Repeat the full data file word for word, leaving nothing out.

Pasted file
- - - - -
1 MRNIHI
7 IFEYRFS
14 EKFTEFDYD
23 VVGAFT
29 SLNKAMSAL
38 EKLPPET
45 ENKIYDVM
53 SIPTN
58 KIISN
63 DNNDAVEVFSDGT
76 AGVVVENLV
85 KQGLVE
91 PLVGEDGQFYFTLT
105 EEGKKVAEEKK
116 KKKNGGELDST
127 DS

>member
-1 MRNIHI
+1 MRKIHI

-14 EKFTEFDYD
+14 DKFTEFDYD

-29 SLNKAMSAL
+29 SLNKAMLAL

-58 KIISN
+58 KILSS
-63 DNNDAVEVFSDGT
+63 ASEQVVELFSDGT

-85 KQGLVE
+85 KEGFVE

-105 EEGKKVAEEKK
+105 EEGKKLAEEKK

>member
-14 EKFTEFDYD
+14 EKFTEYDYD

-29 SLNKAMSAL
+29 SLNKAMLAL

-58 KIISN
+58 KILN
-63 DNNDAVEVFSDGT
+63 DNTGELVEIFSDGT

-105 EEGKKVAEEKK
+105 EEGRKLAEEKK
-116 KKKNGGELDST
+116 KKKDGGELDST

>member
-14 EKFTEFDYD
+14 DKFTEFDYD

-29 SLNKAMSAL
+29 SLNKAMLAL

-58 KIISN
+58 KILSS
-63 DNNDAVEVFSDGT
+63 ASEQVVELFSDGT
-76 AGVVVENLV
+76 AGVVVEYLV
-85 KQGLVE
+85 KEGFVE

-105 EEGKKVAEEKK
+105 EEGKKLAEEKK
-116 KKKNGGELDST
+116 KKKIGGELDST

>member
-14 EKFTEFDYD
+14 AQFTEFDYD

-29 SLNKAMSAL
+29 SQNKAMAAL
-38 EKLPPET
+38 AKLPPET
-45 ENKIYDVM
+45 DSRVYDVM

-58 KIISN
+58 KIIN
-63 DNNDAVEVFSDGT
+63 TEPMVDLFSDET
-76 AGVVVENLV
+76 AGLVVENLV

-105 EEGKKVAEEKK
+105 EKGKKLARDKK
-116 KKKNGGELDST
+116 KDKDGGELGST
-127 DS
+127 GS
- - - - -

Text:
1 MRNIHI
7 IFEYRFS
14 EKFTEFDYD
23 VVGAFT
29 SLNKAMSAL
38 EKLPPET
45 ENKIYDVM
53 SIPTN
58 KIISN
63 DNNDAVEVFSDGT
76 AGVVVENLV
85 KQGLVE
91 PLVGEDGQFYFTLT
105 EEGKKVAEEKK
116 KKKNGGELDST
127 DS

>member
-1 MRNIHI
+1 MRKIHI

-14 EKFTEFDYD
+14 DKFTEFDYD

-29 SLNKAMSAL
+29 SLNKAMLAL

-58 KIISN
+58 KILSS
-63 DNNDAVEVFSDGT
+63 ASEQVVELFSDGT

-85 KQGLVE
+85 KEGFVE

-105 EEGKKVAEEKK
+105 EEGKKLAEEKK

>member
-14 EKFTEFDYD
+14 EKFTEYDYD

-29 SLNKAMSAL
+29 SLNKAMLAL

-58 KIISN
+58 KILN
-63 DNNDAVEVFSDGT
+63 DNTGELVEIFSDGT

-105 EEGKKVAEEKK
+105 EEGRKLAEEKK
-116 KKKNGGELDST
+116 KKKDGGELDST

>member
-14 EKFTEFDYD
+14 DKFTEFDYD

-29 SLNKAMSAL
+29 SLNKAMLAL

-58 KIISN
+58 KILSS
-63 DNNDAVEVFSDGT
+63 ASEQVVELFSDGT
-76 AGVVVENLV
+76 AGVVVEYLV
-85 KQGLVE
+85 KEGFVE

-105 EEGKKVAEEKK
+105 EEGKKLAEEKK
-116 KKKNGGELDST
+116 KKKIGGELDST

>member
-14 EKFTEFDYD
+14 AQFTEFDYD

-29 SLNKAMSAL
+29 SQNKAMAAL
-38 EKLPPET
+38 AKLPPET
-45 ENKIYDVM
+45 DSRVYDVM

-58 KIISN
+58 KIIN
-63 DNNDAVEVFSDGT
+63 TEPMVDLFSDET
-76 AGVVVENLV
+76 AGLVVENLV

-105 EEGKKVAEEKK
+105 EKGKKLARDKK
-116 KKKNGGELDST
+116 KDKDGGELGST
-127 DS
+127 GS